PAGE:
Blend east with west in Lucknow’s cool Gurukul

By Sharat Pradhan, IANS

Lucknow : A silent revolution is taking place in the heart of this city. A local school has revived the ancient gurukul system to teach students how to be model Indians in a globalised nation at a time when the country’s education system is modelling itself on the west.

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The Kanchi Kamakoti Shankaracharya Ved Evam Vedic Sanskar Shiksha Kendra, set up barely five years ago on a sprawling area in Indira Nagar here under the aegis of Shankaracharya Jayendra Saraswati, has begun to show the results of the traditional gurukul system.

The first batch of its shishyas (disciples) will pass out and don the mantle of Vedic teachers. Age is no barrier as the youngest graduate Udit Awasthi is just stepping into his teens.

Udit was seven years old when he joined this gurukul. Today, he is teaching Sanskrit grammar as part of his internship in the institution and many of his students are older than him.

Five years of rigorous schedules conforming to the “guru-shishya” tradition have given a different outlook to the little scholar, who not only recites Sanskrit shlokas from the Vedas, but also speaks fluent English.

Acharya S.G. Swaminathan, the head of the institution, told IANS: “The rules are strict. You have no TV, no radio and no other source of entertainment. Life is confined to studying and performing Vedic rituals. Students are not allowed to meet friends or relatives, including parents, brothers or sisters.

“Their day begins rather early with a round of yoga, which is followed by lessons in ancient Hindu scriptures and rituals that go on throughout the day,” he said.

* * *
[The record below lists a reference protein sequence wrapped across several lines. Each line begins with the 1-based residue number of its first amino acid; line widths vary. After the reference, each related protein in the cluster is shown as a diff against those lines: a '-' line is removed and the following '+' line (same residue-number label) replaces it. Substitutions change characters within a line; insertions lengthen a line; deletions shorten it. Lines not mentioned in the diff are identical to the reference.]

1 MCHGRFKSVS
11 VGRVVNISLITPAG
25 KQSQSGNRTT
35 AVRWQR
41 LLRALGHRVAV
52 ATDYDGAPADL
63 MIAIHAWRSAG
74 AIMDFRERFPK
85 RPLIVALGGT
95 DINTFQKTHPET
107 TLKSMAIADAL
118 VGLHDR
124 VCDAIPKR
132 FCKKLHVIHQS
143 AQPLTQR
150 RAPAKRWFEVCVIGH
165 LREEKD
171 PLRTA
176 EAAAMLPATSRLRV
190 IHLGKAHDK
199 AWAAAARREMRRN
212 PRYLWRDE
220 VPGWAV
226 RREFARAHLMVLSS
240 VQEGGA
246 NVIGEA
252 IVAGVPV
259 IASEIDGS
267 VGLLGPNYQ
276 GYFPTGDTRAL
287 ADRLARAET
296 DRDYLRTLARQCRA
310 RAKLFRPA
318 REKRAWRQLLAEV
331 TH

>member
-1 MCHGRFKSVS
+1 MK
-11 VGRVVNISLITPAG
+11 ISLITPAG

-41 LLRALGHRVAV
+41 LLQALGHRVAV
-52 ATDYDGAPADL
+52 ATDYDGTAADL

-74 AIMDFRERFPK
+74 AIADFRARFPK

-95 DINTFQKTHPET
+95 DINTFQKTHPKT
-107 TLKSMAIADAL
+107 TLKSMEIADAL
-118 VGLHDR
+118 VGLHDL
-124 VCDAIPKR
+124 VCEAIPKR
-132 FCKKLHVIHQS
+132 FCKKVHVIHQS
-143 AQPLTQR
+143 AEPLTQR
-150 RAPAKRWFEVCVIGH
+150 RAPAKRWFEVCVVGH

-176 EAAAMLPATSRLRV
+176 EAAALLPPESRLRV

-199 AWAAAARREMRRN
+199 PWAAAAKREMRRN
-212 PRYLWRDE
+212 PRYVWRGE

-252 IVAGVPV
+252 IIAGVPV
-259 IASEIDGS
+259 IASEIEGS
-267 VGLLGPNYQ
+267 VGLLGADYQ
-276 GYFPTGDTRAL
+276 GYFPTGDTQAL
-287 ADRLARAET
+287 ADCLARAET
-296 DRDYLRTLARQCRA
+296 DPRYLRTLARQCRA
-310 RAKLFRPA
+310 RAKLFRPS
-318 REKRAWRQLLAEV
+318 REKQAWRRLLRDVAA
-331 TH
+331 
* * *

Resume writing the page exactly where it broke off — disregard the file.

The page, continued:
Swaminathan added: “Our aim is to propagate and preserve traditional Indian ethos.” He says it was Shankaracharya Jayendra Saraswati who thought of establishing the gurukul.

“When the Shankaracharya visited Lucknow in 2000 on his way to the Kumbh Mela in Allahabad, the Shankaracharya wanted a few well-qualified pundits to accompany him for the rituals. He was disappointed by the response as most of those who were presented before him failed to pronounce the shlokas correctly,” Swaminathan said.

“It was in the aftermath of that experience that he decided to set up a gurukul in Lucknow and appointed me to look after the place,” he added.

Significantly, the curriculum at the institution includes a fair bit of English too.

“Our goal is to produce culturally educated, intellectually enlightened and physically sound youngsters equipped to carry out Vedic rituals with perfection,” Swaminathan said.

“We believe in keeping them free from stress caused by misguided and meaningless modern sources of entertainment. Our children live in pure and serene environment and are kept sanitized from unholy western influences.,

The students of the gurukul are not required to observe brahmcharya (celibacy) all their lives.

“They are free to lead a happy married life, but they are told to remain celibate till they get married,” Swaminathan said.